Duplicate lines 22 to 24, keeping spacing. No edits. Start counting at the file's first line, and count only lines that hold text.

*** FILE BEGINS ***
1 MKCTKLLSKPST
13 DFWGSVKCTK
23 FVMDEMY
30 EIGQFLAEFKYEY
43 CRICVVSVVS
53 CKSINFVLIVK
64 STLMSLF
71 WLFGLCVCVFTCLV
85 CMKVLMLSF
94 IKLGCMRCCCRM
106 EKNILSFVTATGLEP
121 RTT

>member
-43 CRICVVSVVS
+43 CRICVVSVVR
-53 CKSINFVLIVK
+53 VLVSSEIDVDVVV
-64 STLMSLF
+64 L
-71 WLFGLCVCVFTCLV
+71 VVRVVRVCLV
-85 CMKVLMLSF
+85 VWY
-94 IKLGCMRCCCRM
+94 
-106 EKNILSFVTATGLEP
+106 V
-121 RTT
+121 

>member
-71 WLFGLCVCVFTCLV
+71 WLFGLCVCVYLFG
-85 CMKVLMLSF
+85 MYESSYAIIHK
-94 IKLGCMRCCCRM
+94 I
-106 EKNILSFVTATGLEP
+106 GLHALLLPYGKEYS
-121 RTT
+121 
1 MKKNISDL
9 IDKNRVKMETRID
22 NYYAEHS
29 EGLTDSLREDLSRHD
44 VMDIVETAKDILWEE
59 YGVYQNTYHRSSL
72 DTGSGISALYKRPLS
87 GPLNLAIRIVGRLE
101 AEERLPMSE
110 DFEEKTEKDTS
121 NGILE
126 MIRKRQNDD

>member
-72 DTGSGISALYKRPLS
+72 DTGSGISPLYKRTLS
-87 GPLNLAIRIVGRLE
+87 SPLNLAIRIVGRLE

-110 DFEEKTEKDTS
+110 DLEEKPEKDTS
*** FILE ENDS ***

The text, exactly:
-85 CMKVLMLSF
+85 VWY
-94 IKLGCMRCCCRM